Below are three of the lists he shared as part of that writing:

Innovation District Characteristics

  • Proximity to higher educational research assets (university, college, hospital, etc.)
  • Presence of research based organizations (non-profit and/or for profit)
  • Location of technology enabled company facilities
  • Magnets (quality of place assets) for talent
  • Available real estate for development
  • Access to the different forms of transportation
  • Co-working space for researchers
  • Retail services to support people working in the area

 Well-Established U.S. Innovation Districts

  • The Cleveland Health-Tech Corridor
  • Kendall Square in Cambridge
  • University City in Philadelphia
  • Research Triangle Park in Raleigh-Durham
  • Medical Alley in Rochester
  • University Research Park in Madison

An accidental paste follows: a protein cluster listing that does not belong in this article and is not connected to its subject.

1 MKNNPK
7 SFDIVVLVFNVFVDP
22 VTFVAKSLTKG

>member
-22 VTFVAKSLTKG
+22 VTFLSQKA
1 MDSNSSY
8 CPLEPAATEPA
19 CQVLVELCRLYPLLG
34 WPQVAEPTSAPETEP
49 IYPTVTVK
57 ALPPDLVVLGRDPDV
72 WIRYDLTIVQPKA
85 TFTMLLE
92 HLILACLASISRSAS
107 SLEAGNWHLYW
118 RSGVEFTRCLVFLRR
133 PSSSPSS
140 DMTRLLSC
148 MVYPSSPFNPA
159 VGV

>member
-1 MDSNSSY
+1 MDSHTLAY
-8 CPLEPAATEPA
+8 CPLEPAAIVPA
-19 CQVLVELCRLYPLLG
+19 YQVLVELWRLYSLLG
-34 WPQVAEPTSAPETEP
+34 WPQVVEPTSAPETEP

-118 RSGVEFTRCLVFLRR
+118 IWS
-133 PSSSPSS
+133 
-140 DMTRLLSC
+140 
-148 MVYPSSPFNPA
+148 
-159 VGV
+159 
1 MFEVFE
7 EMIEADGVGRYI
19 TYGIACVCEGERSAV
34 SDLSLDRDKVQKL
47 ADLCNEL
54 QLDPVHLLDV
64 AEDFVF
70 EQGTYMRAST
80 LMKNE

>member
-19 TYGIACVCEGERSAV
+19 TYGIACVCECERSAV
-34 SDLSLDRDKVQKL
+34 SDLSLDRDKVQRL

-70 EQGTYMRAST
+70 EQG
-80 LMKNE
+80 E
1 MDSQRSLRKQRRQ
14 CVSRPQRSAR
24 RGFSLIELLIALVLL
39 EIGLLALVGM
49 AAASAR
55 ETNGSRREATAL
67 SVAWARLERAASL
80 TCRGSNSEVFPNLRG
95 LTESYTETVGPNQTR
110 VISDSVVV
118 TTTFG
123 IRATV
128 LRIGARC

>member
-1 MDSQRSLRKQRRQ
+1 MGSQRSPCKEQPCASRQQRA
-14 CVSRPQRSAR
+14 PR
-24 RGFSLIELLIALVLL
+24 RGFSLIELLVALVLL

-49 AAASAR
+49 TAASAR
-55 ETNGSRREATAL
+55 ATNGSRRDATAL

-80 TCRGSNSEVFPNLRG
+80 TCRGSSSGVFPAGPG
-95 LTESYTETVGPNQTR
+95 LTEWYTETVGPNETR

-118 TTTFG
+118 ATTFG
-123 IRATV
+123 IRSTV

• Research Park in Salt Lake City
  • South Lake Union in Seattle

 Developing Innovation Districts

  •  Cortex in St. Louis
  • 16 Tech in Indianapolis
  • Future City in Detroit
  • Akron Innovation District
  • Syracuse Innovation Zone
  • The Innovation District of Chattanooga
  • University Research Park in Ames
  • Yanke Research Park in Boise

Tech Talk: Resources to Keep Your Business on Fast Track

Technology and innovation might be driving growth, but a successful organization can’t ignore several business necessities. The Indiana Chamber offers three valuable partner programs for members, the most recent announced this week and addressing the top challenge – workforce – for many companies no matter their industry.

We encourage Chamber members to take advantage of the following. If your company is not a member, reach out to Brett Hulse at (317) 264-6858 to learn more about all the Chamber benefits.

Achieve Your Degree: This program from Ivy Tech Community College makes the employee education and training process seamless. Chamber members receive a 5% discount on existing or future tuition assistance programs. Deferred payments and direct assistance from Ivy Tech on admission, financial aid, tutoring and more are part of the mix.